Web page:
### Lecture 4: Logic Design -- Sequential Circuits

#### Representing sequential circuits (text, sec. B.6)

• a sequential circuit can be described as a finite state machine

• (text, section B.6)
• state machine includes a next-state function and an output function

• (text, figure B.27)
• next-state function can be represented by a graph or a table
• graph: finite state transition network
• transition table: table which gives new state as a function of current state and inputs
##### Finite state transition network
• a network consists of a set of nodes connected by arcs
• each node represents a state of the circuit (so a circuit with n bits of registers may have 2**n states)
• each arc represents a possible transition between states; it is labeled by the condition (if any) under which the transition is made
##### Transition table
In a transition table, the input columns represent the state of the circuit and the inputs to the circuit; the output columns represent the next state of the circuit.
##### Designing a sequential circuit
• (sometimes) draw a transition network for the circuit
• build a transition table
• use the transition table as the truth table for the "next state" combinatorial circuit
• convert this table to a circuit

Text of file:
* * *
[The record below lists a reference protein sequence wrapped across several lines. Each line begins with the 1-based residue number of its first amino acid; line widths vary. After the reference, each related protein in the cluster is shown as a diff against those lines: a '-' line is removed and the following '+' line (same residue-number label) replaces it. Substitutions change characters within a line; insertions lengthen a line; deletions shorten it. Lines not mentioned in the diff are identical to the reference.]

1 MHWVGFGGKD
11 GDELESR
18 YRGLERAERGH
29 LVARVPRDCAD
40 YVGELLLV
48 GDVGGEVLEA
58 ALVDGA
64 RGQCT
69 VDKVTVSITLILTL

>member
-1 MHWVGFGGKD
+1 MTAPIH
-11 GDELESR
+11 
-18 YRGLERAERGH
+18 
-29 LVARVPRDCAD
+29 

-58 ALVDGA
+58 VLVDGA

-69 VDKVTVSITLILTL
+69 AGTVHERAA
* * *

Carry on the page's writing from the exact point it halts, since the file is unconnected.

• if necessary, build an output function truth table and convert it to a circuit
• example: binary up-counter; binary up-down counter
• example: "traffic light" circuit from text

### MIPS architecture

We will base our computer design on the MIPS architecture (text, chapter 3).  Its simple structure allows for relatively simple machine designs.
• 32 32-bit registers, referred to in assembly language as \$0 ... \$31, or by names indicating typical uses, such as \$s0 ... \$s7 (see Figure 3.13, p. 140 for a full list)
• use of register 0 (\$zero) as constant 0
• byte-addressable memory (word = 4 bytes)
• 32-bit instructions (see chart in text, endpaper)
• load-store architecture: arithmetic and logical operations operate on registers and store result in another register;  separate instructions for loading from / storing to memory  (lw and sw instructions for words, lbu and sb for bytes)
• uniform 2-operand arithmetic and logical instructions  (e.g.,  add  r1, r2, r3)
• a RISC (reduced instruction set) architecture
• two-instruction sequence for branch on less than (assembler provides single pseudoinstruction)
Sharp contract with CISC (complex instruction set) architectures such as the Intel 80x86 (sec. 3.12)
• historical requirements of upward compatibility with earlier machines led to complex design (8080 -> 8086 -> 80286 -> 80386 -> 80486 -> Pentium -> MMX etc.)
• almost every register has some special properties
• operands for instructions can come from memory or register; result can be stored to memory or register
• multiple operand sizes; multiple instruction lengths
• complex machine design